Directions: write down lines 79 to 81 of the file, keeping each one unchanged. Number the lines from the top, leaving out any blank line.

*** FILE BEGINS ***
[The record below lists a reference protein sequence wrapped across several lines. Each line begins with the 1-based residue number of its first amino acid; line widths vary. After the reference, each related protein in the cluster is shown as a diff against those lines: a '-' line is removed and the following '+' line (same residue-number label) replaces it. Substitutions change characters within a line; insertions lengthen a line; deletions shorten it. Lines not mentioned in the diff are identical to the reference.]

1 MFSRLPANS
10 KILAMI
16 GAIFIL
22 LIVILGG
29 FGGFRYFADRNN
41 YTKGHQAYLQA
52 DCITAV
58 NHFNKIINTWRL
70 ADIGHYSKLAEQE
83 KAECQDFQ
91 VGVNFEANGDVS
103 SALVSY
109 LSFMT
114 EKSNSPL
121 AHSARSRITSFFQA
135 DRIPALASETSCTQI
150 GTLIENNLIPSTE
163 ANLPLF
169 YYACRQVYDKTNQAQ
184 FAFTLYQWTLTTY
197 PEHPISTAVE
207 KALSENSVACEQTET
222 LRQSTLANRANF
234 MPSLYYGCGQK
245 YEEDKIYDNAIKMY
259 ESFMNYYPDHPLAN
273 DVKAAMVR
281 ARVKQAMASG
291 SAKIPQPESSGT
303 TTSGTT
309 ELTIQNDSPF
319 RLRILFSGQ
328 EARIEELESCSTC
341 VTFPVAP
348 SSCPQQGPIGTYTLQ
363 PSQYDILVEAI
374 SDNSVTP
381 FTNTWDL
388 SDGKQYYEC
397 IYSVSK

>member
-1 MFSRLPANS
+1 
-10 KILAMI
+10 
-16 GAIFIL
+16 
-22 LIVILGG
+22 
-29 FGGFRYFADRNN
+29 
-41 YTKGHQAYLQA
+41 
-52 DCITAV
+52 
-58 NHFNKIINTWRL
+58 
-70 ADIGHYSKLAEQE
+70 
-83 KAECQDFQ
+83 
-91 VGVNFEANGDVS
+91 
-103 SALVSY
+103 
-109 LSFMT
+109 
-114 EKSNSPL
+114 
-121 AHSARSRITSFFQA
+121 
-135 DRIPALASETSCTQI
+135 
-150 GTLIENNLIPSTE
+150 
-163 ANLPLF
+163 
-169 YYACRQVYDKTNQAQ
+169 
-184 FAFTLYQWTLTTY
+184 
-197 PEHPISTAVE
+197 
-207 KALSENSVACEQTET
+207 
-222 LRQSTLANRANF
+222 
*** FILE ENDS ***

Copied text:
-169 YYACRQVYDKTNQAQ
+169 
-184 FAFTLYQWTLTTY